7 Job Search Strategies in a Tough College
Employers have had to cut their campus recruiting staff and
budgets in the past three years. Since fewer employers are
interviewing on campus, grads will have to seek them out in
other ways and work overtime to uncover hidden job opportunities.
Recruiting Trends 2009-2010 survey fielded by Michigan
State University's Collegiate Employment Research Institute
gives the employers' side of the employment picture. Here
are several tactics based on the employers' needs reported
in the survey that new grads can use to implement a more effective
1. Know your offer
Young professionals who know what they bring to an employer,
can prove it by past performance, and articulate it in interviews
will be most competitive in the hiring process. These graduates
know their interests, values, personality and natural talents,
or aptitudes, and how to translate who they are to what they
do best. They know what knowledge and skills proficiencies
they can deliver and what problems they can solve. They have
researched the company and are knowledgeable about industry
best practices, challenges and trends. They can describe how
they could increase productivity or quality, increase revenue
or sales, or cut expenses, demonstrated through prior experience
in part-time or summer jobs, internships or co-ops, and class
projects. Be one of these savvy young professionals!
2. Know your job target
In a tight job market, keeping your options wide actually
works against you. When your job objective is vague or too
open, it is difficult to know how to go after it or tell others
what you are looking for. It's also very difficult for others
to know how they can help you. Be specific without being rigid.
Be focused and directed.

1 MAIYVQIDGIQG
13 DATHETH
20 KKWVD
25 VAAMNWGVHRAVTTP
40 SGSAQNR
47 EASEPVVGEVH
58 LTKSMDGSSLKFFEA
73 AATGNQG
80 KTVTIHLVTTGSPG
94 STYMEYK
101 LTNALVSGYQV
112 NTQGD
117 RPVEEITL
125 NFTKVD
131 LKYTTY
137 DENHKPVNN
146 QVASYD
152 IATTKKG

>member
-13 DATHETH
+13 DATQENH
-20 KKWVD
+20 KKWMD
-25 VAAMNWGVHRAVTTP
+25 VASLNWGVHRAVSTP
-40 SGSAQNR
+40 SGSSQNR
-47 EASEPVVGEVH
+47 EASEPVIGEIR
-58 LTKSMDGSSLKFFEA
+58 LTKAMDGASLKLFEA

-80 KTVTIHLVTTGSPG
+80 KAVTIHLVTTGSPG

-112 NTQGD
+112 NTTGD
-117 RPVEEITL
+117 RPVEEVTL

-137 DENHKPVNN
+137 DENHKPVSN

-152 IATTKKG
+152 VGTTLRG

3. Create a list of target companies
Small companies with less than 500 employees represent the
sweetest spot for new hires in this economy. Job seekers can
work with a career or reference librarian, or search the internet
to create a list of 25 target companies or organizations that
could hire them, if the company had the funding. Grads can
check with their campus Career Services staff for assistance,
or ask if their alma mater provides access to an online database
of potential employers called CareerSearch.
4. Network with a clear purpose
The Recruiting Trends 2009-2010 survey indicates that young
adults who are connected and learn how to work their networks
to their advantage will have a competitive edge in their search
for employment. Employers like to hire candidates recommended
by current employees. At your target companies, can you or
others you know identify someone as a contact? Introduce yourself
to them via email or a letter and follow up with a phone call.
As they get to know you, perhaps you can request that they
submit your resume internally through an employee referral
Create a professional profile on LinkedIn if you haven't
already and start building your contacts group. Scan the contacts
belonging to your contacts for possible bridges into your
target companies or career field. Pretend you are an employer
or recruiter and cast a critical eye on your Facebook page
to see if any modifications need to be made. Small companies
use social media to source candidates. Don't miss out!
5. Study company web sites
In spite of smaller recruiting and advertising budgets, companies
will always post positions on their web sites. Better yet,
use your networking prowess to uncover newly-open positions
which haven't hit the company web site or online job bank
web sites. Stay ahead of your competition.
6. Take advantage of local job search resources
In addition to fully utilizing your college's Career Services
resources, turn to the community career centers and job
search groups in your area. For little or no cost, you
will have access to programs on job search best practices
and volunteer coaches to help you one-on-one with resume editing
and interviewing practice. Join an accountability group to
ramp up your search quality and speed. You'll mingle with
other job seekers, sharing job leads, inside tips, and learn
from their wealth of experiences. Expect that most of the
members are mid-career adults. Tap into their life and work
wisdom, and you'll be far ahead of the game.
7. Be positive and persistent without being pesty
This is the toughest job market most of us have even seen.
Each blind alley and rejection gets you one step closer to
employment. Shake turndowns off and say, "Next!"
just as top athletes do while in the heat of the game. Keep
your focus on discovering as many job leads as possible, and
remember that you only need one job, one great match between
candidate and hiring manager.
Wanted: Focused, Directed and Connected College Grads
Why Gen Yers Fail to Launch
© Copyright 2010, Career Vision. Article may be reprinted